- The Washington Times - Thursday, April 28, 2005

A decade ago the station wagon was being eulogized in the automotive press. Only a handful of manufacturers continued to offer wagons. First minivans and then SUVs had gobbled up the wagon market share in prodigious bites. The wagon seemed at best redundant and at worst antiquated; however, if the past few decades have proven anything, it’s the automobile business is cyclical.

Certain vehicle types fall out of favor for a while and then storm back onto the scene. The convertible for example had all but disappeared from American showrooms with the last gasp of the 1976 Cadillac Eldorado soft top. Chrysler, however, coaxed the convertible back to life with a drop-top version of its 1982 LeBaron. Today nearly every manufacturer has an open-air vehicle of some sort. The station wagon is enjoying a similar revival.

As buyers move to shed the family-ride image of minivans and the lackluster fuel economy of SUVs, the wagon is re-establishing itself as a viable alternative for those requiring additional cargo or people-hauling space. More and more manufacturers are offering their interpretation of the wagon.

For 2005, Suzuki has rolled out its take on the genre in the form of the Forenza Wagon. A wagon for the budget-minded, Forenza competes in the $15,000-to-$19,000 price range. It is offered in three trim levels: S, LX and EX (provided for this evaluation). There is very little noteworthy about this subcompact wagon. That is unless you think a base model standard equipment list including four-wheel disc brakes, power windows and door locks, height-adjustable driver’s seat, air conditioning, tilt steering wheel with redundant audio controls, and an eight-speaker audio system with CD changer is a lot of bang for the buck. Toss in standard front seat-mounted side air bags and one of the best warranties in the business, all for under 15 large, and the Forenza Wagon seems quite remarkable after all.

Suzuki not only wanted to deliver a value message with the Forenza, it also wanted to make a fashion statement. That’s why it tapped Italian design studio Pininfarina to shape the exterior lines. Likewise the interior exudes somewhat more pizzazz than is typical of the segment. Although most cabin surfaces are plastic, the combination of colors and surfaces gives the interior a higher-end feel.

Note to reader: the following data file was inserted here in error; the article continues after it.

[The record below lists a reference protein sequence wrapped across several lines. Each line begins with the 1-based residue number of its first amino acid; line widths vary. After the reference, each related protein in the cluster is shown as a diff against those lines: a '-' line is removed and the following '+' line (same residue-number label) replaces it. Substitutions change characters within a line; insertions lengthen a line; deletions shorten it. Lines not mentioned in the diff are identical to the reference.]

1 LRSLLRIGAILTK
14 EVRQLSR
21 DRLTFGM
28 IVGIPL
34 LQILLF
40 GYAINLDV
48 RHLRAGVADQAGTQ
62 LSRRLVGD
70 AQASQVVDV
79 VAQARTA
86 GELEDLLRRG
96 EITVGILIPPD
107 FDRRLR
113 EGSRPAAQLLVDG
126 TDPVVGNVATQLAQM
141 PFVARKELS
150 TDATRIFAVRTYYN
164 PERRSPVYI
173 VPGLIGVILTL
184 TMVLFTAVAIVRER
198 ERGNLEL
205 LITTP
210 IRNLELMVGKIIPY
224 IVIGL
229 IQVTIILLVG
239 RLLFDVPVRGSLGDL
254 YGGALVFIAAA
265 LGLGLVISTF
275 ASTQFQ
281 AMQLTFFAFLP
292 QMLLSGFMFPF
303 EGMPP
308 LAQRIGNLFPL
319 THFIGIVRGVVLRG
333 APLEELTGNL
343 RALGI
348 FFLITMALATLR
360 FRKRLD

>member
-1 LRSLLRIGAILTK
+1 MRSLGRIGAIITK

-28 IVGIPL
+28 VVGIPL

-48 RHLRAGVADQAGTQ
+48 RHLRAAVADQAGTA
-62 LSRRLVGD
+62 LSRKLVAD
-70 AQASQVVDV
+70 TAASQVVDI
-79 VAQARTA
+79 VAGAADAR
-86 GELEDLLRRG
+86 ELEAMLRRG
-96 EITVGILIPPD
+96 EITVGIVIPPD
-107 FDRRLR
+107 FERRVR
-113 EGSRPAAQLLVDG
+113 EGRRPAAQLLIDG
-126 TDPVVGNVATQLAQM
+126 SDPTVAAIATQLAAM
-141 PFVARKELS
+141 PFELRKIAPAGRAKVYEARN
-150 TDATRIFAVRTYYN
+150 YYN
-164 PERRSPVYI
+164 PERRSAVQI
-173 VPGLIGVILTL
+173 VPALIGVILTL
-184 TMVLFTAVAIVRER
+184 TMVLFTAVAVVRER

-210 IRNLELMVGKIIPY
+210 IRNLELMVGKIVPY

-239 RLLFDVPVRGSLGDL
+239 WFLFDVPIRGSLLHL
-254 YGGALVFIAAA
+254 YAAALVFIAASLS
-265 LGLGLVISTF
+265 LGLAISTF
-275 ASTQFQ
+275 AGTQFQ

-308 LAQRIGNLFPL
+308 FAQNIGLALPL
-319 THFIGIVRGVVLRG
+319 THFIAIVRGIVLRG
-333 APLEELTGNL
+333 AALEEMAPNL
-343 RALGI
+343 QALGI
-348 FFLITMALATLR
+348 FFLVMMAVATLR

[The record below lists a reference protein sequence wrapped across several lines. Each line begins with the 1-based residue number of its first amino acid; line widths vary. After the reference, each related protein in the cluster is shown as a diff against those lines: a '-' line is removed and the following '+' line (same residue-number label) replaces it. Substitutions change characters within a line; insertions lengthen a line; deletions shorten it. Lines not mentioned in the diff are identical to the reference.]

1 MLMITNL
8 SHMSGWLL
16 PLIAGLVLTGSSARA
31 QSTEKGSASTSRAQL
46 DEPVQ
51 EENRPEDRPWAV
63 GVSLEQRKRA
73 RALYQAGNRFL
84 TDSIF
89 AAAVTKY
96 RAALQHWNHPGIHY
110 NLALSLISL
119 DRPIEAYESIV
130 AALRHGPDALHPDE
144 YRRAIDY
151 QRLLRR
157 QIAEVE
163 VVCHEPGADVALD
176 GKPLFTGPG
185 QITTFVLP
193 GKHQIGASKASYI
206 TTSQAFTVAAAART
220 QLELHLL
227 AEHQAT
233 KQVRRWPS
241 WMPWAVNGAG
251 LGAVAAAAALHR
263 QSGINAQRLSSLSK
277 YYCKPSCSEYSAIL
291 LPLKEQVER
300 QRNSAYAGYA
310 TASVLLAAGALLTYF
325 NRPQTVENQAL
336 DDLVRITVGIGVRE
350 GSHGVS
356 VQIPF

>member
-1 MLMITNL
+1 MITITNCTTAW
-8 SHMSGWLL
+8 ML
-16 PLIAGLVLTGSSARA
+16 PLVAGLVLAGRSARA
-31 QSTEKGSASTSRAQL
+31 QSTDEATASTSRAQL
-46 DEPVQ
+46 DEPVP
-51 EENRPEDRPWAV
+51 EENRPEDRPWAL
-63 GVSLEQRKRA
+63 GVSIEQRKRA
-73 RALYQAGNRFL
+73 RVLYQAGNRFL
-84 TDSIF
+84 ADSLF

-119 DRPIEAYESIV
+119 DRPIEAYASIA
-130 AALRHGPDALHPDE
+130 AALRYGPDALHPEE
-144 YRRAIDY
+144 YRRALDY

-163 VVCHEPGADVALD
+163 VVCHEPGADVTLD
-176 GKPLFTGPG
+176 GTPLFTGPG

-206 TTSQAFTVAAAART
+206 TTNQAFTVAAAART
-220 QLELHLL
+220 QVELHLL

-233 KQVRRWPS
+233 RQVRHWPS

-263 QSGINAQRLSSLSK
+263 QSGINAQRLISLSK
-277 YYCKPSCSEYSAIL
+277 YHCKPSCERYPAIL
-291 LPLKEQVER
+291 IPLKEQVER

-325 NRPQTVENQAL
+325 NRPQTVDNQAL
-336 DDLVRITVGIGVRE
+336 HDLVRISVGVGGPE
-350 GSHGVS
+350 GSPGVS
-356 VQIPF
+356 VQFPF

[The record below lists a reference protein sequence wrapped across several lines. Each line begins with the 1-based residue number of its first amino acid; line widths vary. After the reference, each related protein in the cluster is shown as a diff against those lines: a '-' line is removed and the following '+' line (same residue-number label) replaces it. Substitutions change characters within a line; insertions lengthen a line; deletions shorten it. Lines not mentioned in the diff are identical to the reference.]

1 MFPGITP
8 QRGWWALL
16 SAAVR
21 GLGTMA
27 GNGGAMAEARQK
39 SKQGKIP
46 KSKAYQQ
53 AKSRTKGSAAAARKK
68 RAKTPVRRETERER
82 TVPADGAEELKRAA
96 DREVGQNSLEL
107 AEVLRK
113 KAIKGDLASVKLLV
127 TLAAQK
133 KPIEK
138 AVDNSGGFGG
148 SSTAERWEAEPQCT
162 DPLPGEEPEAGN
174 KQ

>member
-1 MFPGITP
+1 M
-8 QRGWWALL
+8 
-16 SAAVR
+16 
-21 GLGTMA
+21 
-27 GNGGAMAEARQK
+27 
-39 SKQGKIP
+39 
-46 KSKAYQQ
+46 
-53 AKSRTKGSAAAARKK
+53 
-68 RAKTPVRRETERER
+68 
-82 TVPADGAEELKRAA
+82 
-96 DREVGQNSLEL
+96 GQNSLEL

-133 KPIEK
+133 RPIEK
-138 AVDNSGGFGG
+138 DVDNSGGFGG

Regardless of trim level, only one engine is available to power the Forenza. It is a 126-horsepower 2.0-liter inline four that also produces 131 foot-pounds of peak torque. Granted, this sounds a tad on the light side; though in comparison with key competitors such as the Ford Focus and Volkswagen Jetta, this four is a little stronger than their 2.0-liter base engines. Both the Focus and Jetta have much more powerful engines available as options, but these models cost significantly more than the base Forenza.

Under typical driving conditions, the Forenza has more than enough thrust to maintain its place in traffic. When equipped with the four-speed transmission (standard in the EX and an $800 option on the S and LX), acceleration is a bit more sluggish, but still acceptable. It strains somewhat when accelerating into expressway traffic, but otherwise performs without complaint.

Fuel economy is better than most other vehicles, but hardly exceptional within its segment. The EPA rates the Forenza Wagon with automatic transmission at 20 miles per gallon in the city and 28 on the highway.

Despite its relatively short wheelbase, the Forenza provides a fairly smooth ride. It remains composed over most surfaces. Thanks to its speed-sensitive power-assisted steering, it feels quite nimble when darting around city traffic. A four-wheel antilock system is optional on all trim levels and will set the buyer back $500.

In the battle of the tape measure, Forenza’s interior is competitive with its segment rivals, often bettering them. It has more head and front/rear seat legroom than Jetta. Focus matches its front and rear headroom and splits the difference in legroom with an inch less up front and an inch more in the rear than Forenza. At 61.4 cubic feet, Forenza’s cargo space is roughly 10 cubic feet less than the Focus, but 10 cubic feet more than Jetta.

In addition to being roomy for its class, the Forenza offers plenty of other creature comforts. The seats are supportive and decently cushioned. Both front buckets have height and lumbar adjustments.

Operating the audio and air-conditioning systems is intuitive. The controls are simple to use and conveniently placed. The air conditioner is equipped with a micron air-filtration system.

Nine storage compartments and cubbies help control clutter. There is no mistaking this for the interior of a luxury sedan, but for the price, it is nicely executed.

To the standard features found on all Forenza Wagons, the LX trim adds a power sunroof, alloy wheels, remote keyless entry, and leather-wrapped steering wheel and shift knob. In addition to adding the automatic transmission, moving up to the EX also adds leather seating surfaces.

With delivery charges included, the S base price is $14,494, with the LX coming in at $16,394, and the EX at $17,994.

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